Stuart King

Review: THE PILLOWMAN at Duke of York’s Theatre

Martin McDonagh’s absurdist and sinister black comedy THE PILLOWMAN has begun a London revival at the Duke of York’s which is set to continue through the summer. The play was first presented at the National Theatre back in 2003, with David Tennant and Jim Broadbent. Here, Lily Allen and Steve Pemberton assume the roles of Katurian the writer of macabre short stories, and Detective Tupolski the police interrogator.

Paul Kaye (Ariel) Lily Allen (Katurian). Pic by Johan PerssonPaul Kaye (Ariel) and Lily Allen (Katurian) in The Pillowman at the Duke of York’s Theatre. Pic by Johan Persson

Set in an unnamed authoritarian police state, a writer has somehow fallen under suspicion of wrongdoing when several child murders occur which emulate the plot devices described in some of the author’s stories. The fact that only one story has ever been published, suggests the writer (or a confident) is at least culpable of wrongdoing. When subjected to torture, Katurian’s apparently simple brother Michal confesses to the crimes and implicates his sibling who becomes resigned to their combined fate, wishing only for the 400 collected stories to be saved for posterity.

In contrast to the glib exchanges of the first interrogation act, the second (of three) serves to deliver a sinister and distressing back story which illuminates Michal’s seeming disconnect from the norms of acceptable behaviour, laying the blame for his monstrous acts squarely at the feet of his parents’ bizarre childhood experiment. Returning to the interrogation room for the third act denouement, McDonagh tidily ensures that good cop bad cop reverse roles so that Katurian’s dying wish is granted.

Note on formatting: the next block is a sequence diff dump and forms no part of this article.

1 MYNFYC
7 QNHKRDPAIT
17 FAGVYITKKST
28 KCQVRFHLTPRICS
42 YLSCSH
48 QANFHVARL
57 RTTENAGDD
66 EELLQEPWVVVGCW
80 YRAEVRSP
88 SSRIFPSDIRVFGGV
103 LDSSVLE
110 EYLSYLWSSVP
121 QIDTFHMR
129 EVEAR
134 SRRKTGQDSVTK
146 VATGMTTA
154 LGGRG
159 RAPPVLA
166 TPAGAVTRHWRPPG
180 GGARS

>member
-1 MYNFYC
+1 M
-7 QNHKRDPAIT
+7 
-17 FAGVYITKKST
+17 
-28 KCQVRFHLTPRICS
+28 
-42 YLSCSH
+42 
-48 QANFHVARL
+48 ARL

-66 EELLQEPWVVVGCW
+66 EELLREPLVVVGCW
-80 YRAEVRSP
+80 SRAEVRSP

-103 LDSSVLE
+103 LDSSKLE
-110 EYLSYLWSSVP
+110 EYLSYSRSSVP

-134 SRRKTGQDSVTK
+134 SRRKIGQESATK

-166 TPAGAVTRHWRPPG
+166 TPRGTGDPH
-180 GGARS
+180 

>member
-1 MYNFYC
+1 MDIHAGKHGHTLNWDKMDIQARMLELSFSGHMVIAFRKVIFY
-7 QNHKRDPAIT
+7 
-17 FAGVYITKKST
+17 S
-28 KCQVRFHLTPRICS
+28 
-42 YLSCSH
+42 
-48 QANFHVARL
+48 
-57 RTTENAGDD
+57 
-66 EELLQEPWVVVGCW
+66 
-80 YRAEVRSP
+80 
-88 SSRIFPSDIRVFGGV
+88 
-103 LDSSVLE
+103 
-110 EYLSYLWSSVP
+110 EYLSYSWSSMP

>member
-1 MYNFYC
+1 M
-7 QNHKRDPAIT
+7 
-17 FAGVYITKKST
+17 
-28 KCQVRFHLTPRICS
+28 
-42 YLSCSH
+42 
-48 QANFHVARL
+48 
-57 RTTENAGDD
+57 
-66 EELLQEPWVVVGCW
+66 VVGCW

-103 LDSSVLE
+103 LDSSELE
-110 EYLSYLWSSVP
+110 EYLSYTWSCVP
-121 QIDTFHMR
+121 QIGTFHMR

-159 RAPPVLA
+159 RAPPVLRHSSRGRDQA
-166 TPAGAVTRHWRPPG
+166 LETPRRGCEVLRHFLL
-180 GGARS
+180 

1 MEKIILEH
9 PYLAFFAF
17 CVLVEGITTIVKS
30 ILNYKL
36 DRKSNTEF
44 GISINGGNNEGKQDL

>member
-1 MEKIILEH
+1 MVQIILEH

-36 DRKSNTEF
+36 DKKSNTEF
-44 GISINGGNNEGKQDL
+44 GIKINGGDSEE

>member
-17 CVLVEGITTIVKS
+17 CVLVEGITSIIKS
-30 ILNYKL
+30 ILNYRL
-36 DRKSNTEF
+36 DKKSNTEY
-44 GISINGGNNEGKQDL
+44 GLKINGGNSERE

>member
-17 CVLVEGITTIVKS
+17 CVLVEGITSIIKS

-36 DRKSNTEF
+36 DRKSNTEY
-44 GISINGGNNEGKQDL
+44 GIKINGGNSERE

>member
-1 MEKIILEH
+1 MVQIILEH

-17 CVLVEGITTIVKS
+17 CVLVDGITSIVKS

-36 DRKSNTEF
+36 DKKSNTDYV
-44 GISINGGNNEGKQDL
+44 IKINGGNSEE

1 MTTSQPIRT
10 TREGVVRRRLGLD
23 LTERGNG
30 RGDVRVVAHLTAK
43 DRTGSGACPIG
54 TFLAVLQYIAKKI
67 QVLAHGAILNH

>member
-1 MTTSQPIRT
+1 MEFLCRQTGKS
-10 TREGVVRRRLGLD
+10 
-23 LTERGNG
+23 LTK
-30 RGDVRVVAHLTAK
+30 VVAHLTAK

The ever dependable Steve Pemberton doles-out his trademark, understated menace and perfectly-timed comic delivery in his exchanges with Lily Allen’s Katurian. Meanwhile Paul Kaye as his fractious and altogether more volatile fellow interrogator Ariel hovers broodily, waiting to pounce and intimidate whenever their prisoner shows the slightest uptick in confidence or mounts a thinly-veiled intellectual challenge to his authority. On press night, Matthew Tennyson appeared a little undecided in his delivery of Michal — seeming both knowing and combative whilst determinedly asserting his victimhood, like a child who has progressed from pulling the wings off flies, to boiling the family cat with negligible remorse.

Though quite an achievement, in many places the subject matter is uniquely discomforting and many of the chuckles emanating from audience members seemed born of a determination to be amused despite the underlying darkness and despair inherent in the story.